His technique in the first edition had resembled that of the pointillist painters of the nineteenth century who used innumerable separate dots of paint to depict everyday scenes, relying on the eye of the beholder to blend them together into a comprehensible whole. And for innumerable readers, Braudel's technique worked wonderfully well, conveying a vivid, convincing sense of what life in the lands of the Mediterranean had actually been like in the sixteenth century.

By comparison, the efforts he made to fit his magnificent, multicolored portrait of Mediterranean life in the sixteenth century into a scientific straitjacket, conceived along economistic lines, were disappointing. It was like trying to put a saddle on a cow, hoping to ride off into the sunset and discover scientific truth about the past. Yet his quixotic attempt to reduce history to quantified economics is also admirable in its own way, for it speaks to a deep human desire to make whatever happens meaningful. Braudel himself was never sure that the conjonctures he explored told the truth, much less the whole truth. He saw himself as a pioneer, whose hunches and tentative formulations would have to be corrected and replaced by subsequent more detailed and precise quantifiers. And he never entirely forgot that other lines of inquiry--evolving mentalités, for example, which Lucien Febvre had turned to in his later years--might be needed to supplement the merely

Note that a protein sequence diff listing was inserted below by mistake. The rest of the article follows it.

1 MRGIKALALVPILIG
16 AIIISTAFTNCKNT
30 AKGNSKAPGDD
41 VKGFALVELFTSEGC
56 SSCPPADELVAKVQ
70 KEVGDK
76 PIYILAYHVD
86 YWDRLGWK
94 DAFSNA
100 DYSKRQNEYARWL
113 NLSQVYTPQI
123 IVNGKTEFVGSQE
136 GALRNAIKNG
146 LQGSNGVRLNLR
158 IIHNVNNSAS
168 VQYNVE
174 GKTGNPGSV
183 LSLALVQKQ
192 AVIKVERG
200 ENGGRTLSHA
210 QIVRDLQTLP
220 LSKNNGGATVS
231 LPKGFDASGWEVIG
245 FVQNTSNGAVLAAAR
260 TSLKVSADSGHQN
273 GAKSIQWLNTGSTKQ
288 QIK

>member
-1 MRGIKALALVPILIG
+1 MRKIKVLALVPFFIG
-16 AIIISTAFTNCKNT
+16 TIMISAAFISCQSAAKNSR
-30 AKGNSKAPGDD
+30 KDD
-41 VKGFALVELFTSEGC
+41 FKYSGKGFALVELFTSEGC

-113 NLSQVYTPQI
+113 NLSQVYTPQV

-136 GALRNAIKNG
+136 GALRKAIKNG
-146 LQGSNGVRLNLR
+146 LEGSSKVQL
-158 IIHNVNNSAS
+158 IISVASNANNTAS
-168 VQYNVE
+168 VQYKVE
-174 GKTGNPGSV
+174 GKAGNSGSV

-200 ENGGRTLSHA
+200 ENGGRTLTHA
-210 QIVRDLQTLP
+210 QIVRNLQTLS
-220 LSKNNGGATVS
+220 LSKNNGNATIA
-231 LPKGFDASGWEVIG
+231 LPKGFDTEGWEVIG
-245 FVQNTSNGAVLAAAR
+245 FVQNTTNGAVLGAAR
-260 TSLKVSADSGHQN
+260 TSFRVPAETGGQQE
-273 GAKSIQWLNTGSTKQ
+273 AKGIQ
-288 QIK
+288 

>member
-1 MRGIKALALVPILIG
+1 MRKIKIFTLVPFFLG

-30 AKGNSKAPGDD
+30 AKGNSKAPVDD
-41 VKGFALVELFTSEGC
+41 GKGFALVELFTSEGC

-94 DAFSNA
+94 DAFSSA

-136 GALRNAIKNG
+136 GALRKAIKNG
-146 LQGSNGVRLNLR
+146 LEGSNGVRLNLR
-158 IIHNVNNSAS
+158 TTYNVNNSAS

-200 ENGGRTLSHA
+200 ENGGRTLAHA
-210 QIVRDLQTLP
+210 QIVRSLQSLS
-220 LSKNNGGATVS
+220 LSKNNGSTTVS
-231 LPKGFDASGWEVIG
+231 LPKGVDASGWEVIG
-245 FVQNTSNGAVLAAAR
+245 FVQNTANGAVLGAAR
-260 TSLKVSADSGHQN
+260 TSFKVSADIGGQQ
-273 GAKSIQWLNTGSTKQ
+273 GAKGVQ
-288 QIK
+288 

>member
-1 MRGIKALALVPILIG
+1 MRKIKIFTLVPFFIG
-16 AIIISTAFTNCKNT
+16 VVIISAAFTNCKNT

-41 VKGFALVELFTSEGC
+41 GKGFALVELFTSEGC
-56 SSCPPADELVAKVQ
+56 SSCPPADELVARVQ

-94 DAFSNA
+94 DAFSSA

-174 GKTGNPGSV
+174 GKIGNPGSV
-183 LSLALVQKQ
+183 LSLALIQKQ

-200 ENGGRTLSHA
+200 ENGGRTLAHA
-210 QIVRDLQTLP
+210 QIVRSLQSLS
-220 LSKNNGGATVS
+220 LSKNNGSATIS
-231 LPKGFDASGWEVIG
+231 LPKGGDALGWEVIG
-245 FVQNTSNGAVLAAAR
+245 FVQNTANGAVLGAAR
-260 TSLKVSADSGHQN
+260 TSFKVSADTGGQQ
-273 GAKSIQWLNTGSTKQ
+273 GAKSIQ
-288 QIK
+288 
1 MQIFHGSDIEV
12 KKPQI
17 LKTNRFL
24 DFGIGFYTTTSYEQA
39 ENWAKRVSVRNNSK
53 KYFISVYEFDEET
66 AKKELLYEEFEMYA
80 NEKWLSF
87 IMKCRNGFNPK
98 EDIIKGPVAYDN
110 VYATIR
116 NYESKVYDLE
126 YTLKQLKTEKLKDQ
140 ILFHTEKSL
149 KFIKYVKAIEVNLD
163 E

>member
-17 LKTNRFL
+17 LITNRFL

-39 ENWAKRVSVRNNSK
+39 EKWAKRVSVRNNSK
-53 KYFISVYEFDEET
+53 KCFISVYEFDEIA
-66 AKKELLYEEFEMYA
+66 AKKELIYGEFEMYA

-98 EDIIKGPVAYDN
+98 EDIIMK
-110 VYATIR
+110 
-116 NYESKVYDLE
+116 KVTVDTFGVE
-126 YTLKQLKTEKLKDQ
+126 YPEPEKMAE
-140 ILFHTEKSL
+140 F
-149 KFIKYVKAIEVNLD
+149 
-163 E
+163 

economic measurements on which he focused most of his own effort.

An obvious--and deliberate--deficiency of The Mediterranean was the rather perfunctory treatment of political affairs in the final part of the book. This was, for Braudel, a way of proclaiming how superficial, even trivial, were the preoccupations of his academic rivals. Yet in his eagerness to make the shortcomings of merely political historians apparent, Braudel introduced a larger and damaging structural incoherence into his book. For the conjonctures and structures of economic life, set forth in the middle sections of the revised edition, dangle entirely unconnected to the political structures and changes of part 3, and both of these 'chains' of happenings remained unrelated to the (ostensibly unchanging) geographical longue durée so skillfully set forth in the first 350 pages.

As a result, the first edition of The Mediterranean was, I believe, a greater literary masterpiece than the second, but the intellectual foundations of both editions were seriously flawed. For in addition to the problem of how to understand the interactions of structure and process on three different timescales, Braudel chose to neglect dimensions of his subject that most historians regard as essential. In particular, he had almost nothing to say about religion or about other intellectual ideas or currents of opinion. Yet the age of Philip II (reigned 1556-98) was when the clash of Protestants and Catholics assumed a new intensity throughout Europe, competing with and often outweighing the long-standing clash between Christians and Muslims in the Mediterranean and eastern Europe. Were the longue durée, economic conjoncture, and the decisions and acts of the Ottoman and Spanish governments unaffected by the religious controversies of the age? It seems unlikely, but this is what Braudel's pages imply without saying so explicitly.